We’re more than happy to buy a T-shirt at a low price in a major chain store. This purchase can mask the significant contribution made by the fashion and textile industry towards human exploitation. It features the world’s lowest average salaries (source: ADEME), and unsanitary factories. That’s if the workers are not work camp inmates in countries under totalitarian regimes. Since 1989, ONGs and associations have joined forces to get information out there and get things moving in the direction of change. That’s the Clean Clothes Campaign.
The Clean Clothes Campaign’s crusade is about instilling a sense of responsibility in textile industry multinationals. It is also about securing decent working conditions for their employees – who do outsourced jobs in countries where labour is cheap and workers’ rights barely exist – and having their rights upheld.
Its ambition: working conditions that reflect respect for workers
Set up in the Netherlands in 1989, the Clean Clothes Campaign aims to raise awareness of the working conditions experienced by the employees of textile subcontracting firms. This international Clean Clothes campaign gained momentum after the various disasters that occurred, not least in Bangladesh in the 2000s: the collapse of the Spectrum factory in 2005 (64 fatalities and more than 80 people injured), the Tazreen factory fire in 2012 (112 fatalities) and the Smart Export fire in January 2013 (8 fatalities), and of course the collapse of the Rana Plaza building in Daca in 2013 (1,127 fatalities). This year, this subject is being brought to the forefront by the fate of the Uyghurs (a Turkish Muslim community in China). They are being placed in forced labour camps and used as a workforce by big brands.
Also in the spotlight are the subcontracting firms who went unpaid by big brands during the first wave of the COVID-19 pandemic.
Accordingly, the Clean Clothes Campaign has put together a “Labour Code” for the textile and sportswear industries that sets forth (among other principles) a minimum age threshold, fixed working hours, safety-checked equipment and the right to a decent salary. The Clean Clothes Campaign is applying pressure to distributors and producers for them to adopt this Code of Labour Practices. It also works in favour of equal pay, women’s rights and the consumer’s right to find out the social impact of the products purchased.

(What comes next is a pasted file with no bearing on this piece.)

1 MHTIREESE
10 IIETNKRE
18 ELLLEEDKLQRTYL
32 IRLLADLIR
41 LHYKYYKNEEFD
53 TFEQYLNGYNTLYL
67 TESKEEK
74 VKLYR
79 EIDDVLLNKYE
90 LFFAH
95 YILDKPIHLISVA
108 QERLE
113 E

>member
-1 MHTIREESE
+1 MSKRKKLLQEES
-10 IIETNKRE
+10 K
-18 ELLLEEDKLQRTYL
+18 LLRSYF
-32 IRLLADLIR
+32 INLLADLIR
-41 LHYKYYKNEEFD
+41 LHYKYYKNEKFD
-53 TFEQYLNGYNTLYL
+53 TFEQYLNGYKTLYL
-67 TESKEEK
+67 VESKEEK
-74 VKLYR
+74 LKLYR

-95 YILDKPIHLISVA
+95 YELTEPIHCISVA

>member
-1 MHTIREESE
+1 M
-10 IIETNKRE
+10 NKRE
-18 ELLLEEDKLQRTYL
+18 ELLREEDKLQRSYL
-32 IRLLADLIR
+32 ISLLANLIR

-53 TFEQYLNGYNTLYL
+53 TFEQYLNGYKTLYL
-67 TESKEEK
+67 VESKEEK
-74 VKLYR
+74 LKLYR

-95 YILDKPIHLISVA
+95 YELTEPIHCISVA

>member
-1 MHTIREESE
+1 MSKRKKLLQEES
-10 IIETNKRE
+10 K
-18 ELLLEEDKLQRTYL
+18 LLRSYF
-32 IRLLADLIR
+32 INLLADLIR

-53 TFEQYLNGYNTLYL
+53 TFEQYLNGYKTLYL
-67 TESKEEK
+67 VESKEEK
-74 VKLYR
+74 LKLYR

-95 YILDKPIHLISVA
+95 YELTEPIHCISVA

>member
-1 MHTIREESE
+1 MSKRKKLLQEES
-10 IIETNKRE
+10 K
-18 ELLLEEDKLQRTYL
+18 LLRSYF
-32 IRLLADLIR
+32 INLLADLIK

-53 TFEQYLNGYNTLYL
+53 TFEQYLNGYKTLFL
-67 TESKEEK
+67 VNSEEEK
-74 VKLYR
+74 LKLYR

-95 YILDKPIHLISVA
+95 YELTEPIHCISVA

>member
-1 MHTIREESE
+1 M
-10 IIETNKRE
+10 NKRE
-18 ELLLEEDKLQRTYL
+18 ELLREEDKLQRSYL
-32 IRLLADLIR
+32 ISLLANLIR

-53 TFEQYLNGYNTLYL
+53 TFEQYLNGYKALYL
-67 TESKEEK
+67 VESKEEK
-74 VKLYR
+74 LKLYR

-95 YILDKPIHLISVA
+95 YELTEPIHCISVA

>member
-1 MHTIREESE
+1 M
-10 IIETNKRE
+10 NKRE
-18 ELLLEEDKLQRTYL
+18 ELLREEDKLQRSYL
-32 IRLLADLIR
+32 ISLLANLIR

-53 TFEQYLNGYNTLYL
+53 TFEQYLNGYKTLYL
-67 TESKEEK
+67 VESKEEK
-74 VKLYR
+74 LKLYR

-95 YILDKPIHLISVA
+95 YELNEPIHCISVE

A global network
The Clean Clothes Campaign now brings together a network of 230 associations all over the world. It includes non-governmental organisations (NGOs) and workers’ unions, with regional coalitions in Europe, south Asia, south-east Asia and east Asia.
The Campaign is active in 15 European countries: Austria, Belgium, Denmark, Finland, France, Germany, Ireland, Italy, the Netherlands, Norway, Poland, Spain, Sweden, Switzerland and the UK.
The Clean Clothes Campaign’s means of action
The network of associations and ONGs working within this organisation is aimed at both private-sector and public-sector actors. Which ones, though?
- Brands and distributors, to have them monitor the production conditions of the goods that they sell, guarantee that their buying practises promote progress for the employees of their suppliers and subcontractors whilst emphasising trade union freedoms, and to have them undergo independent audits including the actors concerned (trade unions, NGOs, consumer movements, representatives of the authorities).
- Nations and international institutions, to have them guarantee the application and upholding of fundamental workers’ rights afforded under international labour organisation [Organisation Internationale du Travail – OIT] agreements.
- Local and regional authorities, to have them undertake to make ethically-sound purchases.
- Citizens, through information campaigns on the actual cost of clothing items and all that is hidden behind products that are purportedly ethically sound. Once aware, they become consumers who are themselves able to apply pressure to the authorities, are free to buy or not buy certain products, and are themselves able to speak out against brands that are less than ethically sound.
In France, the ethically-sound label collective [Collectif Éthique sur l’étiquette]
The ethically-sound label collective is the name of the French branch of the Clean Clothes Campaign. As a registered association under French law [association Loi 1901], it brings together some 20 international solidarity associations, trade unions, consumer movements and popular education associations. Its action goes beyond the clothing sector and focuses on all labour-intensive sectors, including the toy and sporting goods sectors.